Research Library

25 September 2019

WILDFIRE MANAGEMENT TOOLKIT: Latino Considerations


Publishers: Hispanic Access Foundation
Author: Hispanic Access Foundation
Topics: Wildfires
Geographic Focus: National

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Our nation’s greenhouse gas emissions and resulting climate change are leading to higher temperatures, record-setting heat waves, and drier and more arid conditions in the West. These conditions matched with underfunded forest management, outdated land use policies and practices, and more people living in fire-prone areas has led to catastrophic wildfires that affect more people. Since 2000, an average of 73,200 wildfires burned an average of 6.9 million acres, a figure which has nearly doubled the average annual acreage burned in the 1990s (3.3 million acres). In 2017 alone, wildfires burned 10 million acres. In addition, a new study has found that approximately 85% of wildfires are caused by human activity and one in three houses in the US resides in the wildland urban interface (approximately 44 million homes).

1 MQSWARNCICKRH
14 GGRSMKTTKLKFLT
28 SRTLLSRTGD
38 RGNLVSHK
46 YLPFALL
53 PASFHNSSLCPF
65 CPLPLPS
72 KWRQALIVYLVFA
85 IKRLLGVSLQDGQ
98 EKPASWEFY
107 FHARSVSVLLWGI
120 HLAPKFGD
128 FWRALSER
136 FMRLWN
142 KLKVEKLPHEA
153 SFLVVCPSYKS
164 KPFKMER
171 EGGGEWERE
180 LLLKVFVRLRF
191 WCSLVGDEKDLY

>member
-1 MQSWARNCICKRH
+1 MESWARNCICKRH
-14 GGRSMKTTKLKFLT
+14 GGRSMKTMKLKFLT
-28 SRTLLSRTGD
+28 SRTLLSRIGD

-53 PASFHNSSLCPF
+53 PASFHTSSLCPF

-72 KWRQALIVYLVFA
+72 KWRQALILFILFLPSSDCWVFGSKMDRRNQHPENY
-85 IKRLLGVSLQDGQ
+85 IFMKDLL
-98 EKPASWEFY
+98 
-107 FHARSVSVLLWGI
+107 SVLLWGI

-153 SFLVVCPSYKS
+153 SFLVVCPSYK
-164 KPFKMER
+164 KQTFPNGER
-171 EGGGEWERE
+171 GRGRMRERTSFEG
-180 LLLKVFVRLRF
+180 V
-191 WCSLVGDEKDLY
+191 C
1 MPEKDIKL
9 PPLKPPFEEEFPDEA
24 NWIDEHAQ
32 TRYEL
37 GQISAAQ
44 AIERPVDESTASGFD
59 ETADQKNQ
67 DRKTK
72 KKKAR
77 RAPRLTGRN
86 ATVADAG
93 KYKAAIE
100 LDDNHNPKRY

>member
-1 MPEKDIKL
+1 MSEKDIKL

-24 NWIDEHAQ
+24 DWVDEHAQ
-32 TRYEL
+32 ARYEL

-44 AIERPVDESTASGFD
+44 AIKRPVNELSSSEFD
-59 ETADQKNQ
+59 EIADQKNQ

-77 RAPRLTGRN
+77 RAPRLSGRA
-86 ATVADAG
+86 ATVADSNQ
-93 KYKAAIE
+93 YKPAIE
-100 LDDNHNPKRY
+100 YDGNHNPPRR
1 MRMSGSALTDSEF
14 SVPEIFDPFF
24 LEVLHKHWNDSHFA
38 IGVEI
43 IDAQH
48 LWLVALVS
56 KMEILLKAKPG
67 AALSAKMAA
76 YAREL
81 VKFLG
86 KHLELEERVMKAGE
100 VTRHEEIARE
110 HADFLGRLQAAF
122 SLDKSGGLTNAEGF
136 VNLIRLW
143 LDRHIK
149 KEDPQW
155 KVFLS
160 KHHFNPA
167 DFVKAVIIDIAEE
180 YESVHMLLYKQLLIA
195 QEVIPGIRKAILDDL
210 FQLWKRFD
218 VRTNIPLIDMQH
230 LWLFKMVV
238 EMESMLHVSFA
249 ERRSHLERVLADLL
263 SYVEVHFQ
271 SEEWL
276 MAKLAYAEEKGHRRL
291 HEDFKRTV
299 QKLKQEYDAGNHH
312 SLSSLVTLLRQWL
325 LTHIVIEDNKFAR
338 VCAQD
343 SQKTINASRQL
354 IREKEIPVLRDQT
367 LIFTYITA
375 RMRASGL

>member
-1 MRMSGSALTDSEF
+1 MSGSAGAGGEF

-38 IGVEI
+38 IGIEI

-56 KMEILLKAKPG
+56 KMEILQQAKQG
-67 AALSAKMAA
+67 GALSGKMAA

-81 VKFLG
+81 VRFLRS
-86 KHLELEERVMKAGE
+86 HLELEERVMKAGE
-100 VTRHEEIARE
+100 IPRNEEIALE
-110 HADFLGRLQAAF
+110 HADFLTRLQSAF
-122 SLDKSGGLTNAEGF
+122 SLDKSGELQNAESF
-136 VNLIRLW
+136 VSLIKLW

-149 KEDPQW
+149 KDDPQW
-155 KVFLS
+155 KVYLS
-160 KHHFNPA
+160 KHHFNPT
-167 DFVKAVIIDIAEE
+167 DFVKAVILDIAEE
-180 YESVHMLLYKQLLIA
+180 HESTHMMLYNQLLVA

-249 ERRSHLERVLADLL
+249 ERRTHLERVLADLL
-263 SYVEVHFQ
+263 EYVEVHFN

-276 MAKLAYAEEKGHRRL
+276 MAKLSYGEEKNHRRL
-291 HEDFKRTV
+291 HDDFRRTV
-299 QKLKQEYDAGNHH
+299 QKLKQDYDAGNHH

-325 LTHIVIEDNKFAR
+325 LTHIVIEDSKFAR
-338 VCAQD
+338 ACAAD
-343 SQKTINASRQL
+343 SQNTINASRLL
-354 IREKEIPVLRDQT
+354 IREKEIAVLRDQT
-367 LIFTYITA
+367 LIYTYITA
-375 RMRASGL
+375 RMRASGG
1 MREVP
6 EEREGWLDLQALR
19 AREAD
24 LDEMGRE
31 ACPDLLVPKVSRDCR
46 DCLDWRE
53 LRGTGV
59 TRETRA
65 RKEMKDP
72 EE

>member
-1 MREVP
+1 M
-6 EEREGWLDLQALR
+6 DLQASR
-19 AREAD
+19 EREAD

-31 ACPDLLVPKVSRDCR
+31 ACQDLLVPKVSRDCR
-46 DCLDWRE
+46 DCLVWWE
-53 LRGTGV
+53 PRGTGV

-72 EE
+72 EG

These conditions are having severe consequences on communities, most significantly marginalized and vulnerable communities, such as low-income, disabled, elderly and communities of color. The effects of wildfires range from access to emergency response, disaster relief, and public and mental health services to job security, economic productivity, land use planning and affordable housing.

Latino communities are more vulnerable to experiencing these adverse effects of wildfires and Latino voters are not only aware of these impacts, but are ready for decision makers to take action to address climate change, provide more funding for forest management and community readiness, and ensure communities have access to the services they need to plan for, respond to, and recover and adapt to life with wildfires.

Last modified on 27 May 2020

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